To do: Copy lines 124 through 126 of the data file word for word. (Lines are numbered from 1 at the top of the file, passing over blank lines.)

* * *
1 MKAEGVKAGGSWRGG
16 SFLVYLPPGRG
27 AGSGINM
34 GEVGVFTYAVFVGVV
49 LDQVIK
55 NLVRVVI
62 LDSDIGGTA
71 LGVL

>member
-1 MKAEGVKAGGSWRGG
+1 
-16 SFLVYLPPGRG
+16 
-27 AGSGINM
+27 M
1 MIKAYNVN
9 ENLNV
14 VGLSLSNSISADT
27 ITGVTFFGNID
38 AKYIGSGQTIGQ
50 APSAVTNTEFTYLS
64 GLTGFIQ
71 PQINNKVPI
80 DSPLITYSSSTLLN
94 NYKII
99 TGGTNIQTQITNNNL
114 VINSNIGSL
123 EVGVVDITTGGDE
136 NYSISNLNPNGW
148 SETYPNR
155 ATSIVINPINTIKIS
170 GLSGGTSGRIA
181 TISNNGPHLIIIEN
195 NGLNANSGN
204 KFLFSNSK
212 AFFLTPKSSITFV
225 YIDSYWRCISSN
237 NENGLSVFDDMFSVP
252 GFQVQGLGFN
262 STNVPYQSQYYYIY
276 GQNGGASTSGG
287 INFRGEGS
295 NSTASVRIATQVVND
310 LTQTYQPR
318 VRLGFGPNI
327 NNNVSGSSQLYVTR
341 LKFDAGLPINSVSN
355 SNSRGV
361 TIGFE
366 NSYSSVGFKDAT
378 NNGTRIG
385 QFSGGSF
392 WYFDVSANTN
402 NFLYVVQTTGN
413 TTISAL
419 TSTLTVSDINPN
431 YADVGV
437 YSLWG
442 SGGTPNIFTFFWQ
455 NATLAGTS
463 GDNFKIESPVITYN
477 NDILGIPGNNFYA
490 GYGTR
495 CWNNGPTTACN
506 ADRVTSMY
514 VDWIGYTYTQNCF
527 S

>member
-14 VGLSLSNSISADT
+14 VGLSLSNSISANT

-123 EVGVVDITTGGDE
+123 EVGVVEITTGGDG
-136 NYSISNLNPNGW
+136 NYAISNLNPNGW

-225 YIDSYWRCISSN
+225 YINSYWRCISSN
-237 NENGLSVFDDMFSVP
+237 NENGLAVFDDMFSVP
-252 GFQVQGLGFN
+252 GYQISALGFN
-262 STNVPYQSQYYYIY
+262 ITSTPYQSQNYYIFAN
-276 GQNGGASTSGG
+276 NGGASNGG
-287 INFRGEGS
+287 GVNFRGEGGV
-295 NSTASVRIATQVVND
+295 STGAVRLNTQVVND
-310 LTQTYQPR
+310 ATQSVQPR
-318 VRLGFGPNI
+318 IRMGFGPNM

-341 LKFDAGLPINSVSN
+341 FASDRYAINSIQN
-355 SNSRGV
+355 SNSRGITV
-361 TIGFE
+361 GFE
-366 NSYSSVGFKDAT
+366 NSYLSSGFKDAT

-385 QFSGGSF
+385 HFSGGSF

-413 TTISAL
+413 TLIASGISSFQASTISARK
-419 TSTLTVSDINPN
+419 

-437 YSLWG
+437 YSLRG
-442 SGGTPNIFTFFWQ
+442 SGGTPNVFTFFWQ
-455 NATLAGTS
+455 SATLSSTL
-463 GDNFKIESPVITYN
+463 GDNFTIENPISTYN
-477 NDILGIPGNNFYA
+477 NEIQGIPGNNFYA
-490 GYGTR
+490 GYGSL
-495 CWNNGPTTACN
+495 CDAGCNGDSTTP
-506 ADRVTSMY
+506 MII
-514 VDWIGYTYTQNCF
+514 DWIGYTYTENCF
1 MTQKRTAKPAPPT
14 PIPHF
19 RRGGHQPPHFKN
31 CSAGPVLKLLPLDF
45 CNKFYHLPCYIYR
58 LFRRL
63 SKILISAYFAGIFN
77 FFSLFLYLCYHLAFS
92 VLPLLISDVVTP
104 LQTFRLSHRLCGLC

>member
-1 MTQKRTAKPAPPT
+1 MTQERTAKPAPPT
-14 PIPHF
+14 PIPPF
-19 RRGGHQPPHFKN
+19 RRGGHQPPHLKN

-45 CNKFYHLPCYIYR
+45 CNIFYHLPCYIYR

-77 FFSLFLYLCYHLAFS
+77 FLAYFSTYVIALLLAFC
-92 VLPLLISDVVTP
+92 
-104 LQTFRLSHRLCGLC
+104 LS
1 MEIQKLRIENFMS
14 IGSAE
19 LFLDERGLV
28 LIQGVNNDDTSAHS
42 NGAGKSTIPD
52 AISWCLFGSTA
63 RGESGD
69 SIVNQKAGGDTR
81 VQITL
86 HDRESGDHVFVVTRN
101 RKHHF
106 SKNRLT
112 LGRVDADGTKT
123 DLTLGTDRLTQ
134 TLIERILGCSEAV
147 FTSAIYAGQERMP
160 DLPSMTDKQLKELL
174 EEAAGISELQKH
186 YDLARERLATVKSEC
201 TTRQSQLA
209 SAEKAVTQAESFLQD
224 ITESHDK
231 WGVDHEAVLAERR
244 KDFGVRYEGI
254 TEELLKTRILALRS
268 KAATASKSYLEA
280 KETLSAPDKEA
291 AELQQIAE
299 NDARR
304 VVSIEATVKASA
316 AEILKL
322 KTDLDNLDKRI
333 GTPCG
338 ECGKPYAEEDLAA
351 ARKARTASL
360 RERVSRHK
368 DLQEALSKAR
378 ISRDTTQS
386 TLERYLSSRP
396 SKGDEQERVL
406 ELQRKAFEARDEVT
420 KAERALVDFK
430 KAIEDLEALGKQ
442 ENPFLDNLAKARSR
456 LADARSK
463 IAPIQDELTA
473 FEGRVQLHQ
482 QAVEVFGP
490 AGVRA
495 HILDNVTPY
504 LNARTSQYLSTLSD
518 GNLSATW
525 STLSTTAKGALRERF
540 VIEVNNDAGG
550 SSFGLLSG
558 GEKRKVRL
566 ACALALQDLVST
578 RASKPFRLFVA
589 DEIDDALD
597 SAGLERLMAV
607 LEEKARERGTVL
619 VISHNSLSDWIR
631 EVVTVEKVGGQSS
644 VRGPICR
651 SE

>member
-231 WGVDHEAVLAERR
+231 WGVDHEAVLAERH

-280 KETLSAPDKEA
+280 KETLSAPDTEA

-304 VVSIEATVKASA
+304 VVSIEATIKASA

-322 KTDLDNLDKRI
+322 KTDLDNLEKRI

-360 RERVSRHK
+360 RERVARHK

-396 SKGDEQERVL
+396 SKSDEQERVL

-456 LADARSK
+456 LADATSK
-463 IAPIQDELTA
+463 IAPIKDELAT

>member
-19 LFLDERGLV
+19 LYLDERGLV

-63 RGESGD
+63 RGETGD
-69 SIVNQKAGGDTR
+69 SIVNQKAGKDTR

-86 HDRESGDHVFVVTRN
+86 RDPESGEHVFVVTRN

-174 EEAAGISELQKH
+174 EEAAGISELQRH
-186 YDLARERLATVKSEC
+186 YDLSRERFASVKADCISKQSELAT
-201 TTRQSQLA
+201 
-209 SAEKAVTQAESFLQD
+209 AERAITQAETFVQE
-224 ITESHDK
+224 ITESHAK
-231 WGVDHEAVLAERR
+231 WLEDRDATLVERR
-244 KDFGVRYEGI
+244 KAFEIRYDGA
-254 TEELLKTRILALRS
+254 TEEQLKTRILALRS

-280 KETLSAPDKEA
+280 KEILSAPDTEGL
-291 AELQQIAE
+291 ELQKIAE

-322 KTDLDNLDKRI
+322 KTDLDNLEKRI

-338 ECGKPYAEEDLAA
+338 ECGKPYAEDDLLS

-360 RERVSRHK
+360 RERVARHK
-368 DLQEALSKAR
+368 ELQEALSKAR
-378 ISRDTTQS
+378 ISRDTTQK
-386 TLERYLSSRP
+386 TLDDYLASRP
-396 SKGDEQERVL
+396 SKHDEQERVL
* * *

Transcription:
+514 DWIGYTYTENCF
1 MTQKRTAKPAPPT
14 PIPHF